A few weeks ago, I made an odd request to one of my good friends. This individual jetted off to Israel and various locations in the Middle East and I made one request, bring me back sand from the desert. 

Now I know this sounds terribly strange to ask someone to get you sand, but the truth is that I always wanted to have a piece of another place in my collections from my personal travels and from those of my family and friends. I own pins, coins, postcards and other assorted knickknacks from places I have never been, but wish to visit in the future. I have never seen a desert with my own eyes, not even in the United States.

So I asked for sand.

Israel, the country roughly the size of New Jersey (CIA Factbook) is approximately 5,550 miles away from my home in Rhode Island. I speak not one word of Hebrew and my skin is awful in the sun, turning red with the hot burning situation. The rich cultural fabric of Jewish, Islāmic and Christian culture blends as one, even if the groups hardly ever see eye to eye.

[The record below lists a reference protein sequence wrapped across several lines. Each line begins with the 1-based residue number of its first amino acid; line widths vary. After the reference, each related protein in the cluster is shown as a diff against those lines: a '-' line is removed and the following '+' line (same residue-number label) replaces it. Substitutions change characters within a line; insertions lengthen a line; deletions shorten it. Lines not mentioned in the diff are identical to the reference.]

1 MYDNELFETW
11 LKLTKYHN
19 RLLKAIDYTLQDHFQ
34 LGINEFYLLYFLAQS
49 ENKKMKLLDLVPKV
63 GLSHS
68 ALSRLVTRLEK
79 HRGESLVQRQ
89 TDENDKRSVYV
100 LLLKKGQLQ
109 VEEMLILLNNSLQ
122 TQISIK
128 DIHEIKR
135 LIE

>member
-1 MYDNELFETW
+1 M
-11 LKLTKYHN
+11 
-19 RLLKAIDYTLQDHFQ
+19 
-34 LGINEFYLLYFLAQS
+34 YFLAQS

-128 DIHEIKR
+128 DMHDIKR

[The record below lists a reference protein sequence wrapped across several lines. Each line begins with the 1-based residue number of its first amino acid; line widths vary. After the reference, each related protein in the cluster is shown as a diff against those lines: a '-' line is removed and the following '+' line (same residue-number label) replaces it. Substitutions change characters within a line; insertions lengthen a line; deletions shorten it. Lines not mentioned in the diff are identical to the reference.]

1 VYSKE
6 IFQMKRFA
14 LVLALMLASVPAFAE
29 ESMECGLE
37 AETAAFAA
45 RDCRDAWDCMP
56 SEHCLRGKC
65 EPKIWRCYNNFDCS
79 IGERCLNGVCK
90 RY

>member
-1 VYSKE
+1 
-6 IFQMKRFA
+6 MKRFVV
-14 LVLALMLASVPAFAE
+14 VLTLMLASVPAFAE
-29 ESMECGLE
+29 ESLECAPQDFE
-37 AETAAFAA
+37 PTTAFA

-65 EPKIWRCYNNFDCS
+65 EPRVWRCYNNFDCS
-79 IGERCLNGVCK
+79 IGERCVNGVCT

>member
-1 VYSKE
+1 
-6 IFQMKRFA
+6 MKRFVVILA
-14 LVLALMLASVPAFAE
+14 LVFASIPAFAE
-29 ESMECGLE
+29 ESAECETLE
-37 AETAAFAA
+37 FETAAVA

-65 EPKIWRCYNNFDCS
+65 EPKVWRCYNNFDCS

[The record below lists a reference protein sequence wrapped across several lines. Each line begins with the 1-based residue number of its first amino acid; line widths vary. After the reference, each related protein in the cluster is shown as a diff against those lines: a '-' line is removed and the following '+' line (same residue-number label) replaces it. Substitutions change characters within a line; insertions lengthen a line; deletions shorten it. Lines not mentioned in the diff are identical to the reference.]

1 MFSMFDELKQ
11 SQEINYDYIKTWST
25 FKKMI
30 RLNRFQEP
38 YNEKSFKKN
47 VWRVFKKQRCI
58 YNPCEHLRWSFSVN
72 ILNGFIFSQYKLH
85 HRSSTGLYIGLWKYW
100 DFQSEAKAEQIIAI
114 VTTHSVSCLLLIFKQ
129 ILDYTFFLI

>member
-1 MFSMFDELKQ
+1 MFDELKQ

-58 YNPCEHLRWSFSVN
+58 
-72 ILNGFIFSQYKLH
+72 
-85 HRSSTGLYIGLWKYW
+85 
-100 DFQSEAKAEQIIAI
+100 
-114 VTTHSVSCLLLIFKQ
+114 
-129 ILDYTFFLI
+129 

I think Israel has always fascinated me because it seems so far away from my own cozy world in suburbia, sandy deserts in place of green parks and white picket fences. I have only read and heard about the Middle East and its exotic treasures in books, magazines, on television, in films. Now I have a part of that land in my room, sitting upon my desk. 

It came wrapped in two bags from thousands of miles away in the heart of Jerusalem. Intertwined in pink and purple plastic came the sand I requested, just the right amount of desert for my bedroom in suburbia, on a cul-de-sac far away from war zones and car bombs. I will end up buying a glass jar for it, to remind me of places far beyond my reach that maybe someday I will be lucky enough to visit.